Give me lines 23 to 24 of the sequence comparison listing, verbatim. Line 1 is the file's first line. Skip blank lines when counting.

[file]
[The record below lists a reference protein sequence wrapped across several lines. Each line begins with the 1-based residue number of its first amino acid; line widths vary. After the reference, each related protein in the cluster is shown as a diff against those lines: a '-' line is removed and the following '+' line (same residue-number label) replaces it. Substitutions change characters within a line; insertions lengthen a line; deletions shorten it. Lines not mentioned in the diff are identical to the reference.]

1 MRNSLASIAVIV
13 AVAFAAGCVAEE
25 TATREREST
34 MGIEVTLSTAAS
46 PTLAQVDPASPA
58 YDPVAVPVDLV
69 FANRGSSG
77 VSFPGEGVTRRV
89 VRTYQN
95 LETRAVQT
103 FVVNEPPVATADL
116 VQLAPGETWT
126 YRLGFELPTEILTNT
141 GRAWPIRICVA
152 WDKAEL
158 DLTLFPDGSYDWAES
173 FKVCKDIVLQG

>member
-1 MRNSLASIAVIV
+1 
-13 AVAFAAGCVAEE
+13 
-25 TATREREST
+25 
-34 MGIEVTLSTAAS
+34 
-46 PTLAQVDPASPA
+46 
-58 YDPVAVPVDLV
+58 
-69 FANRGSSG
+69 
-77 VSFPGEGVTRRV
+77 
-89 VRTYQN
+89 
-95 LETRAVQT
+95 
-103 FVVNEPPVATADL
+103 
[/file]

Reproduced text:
+13 
-25 TATREREST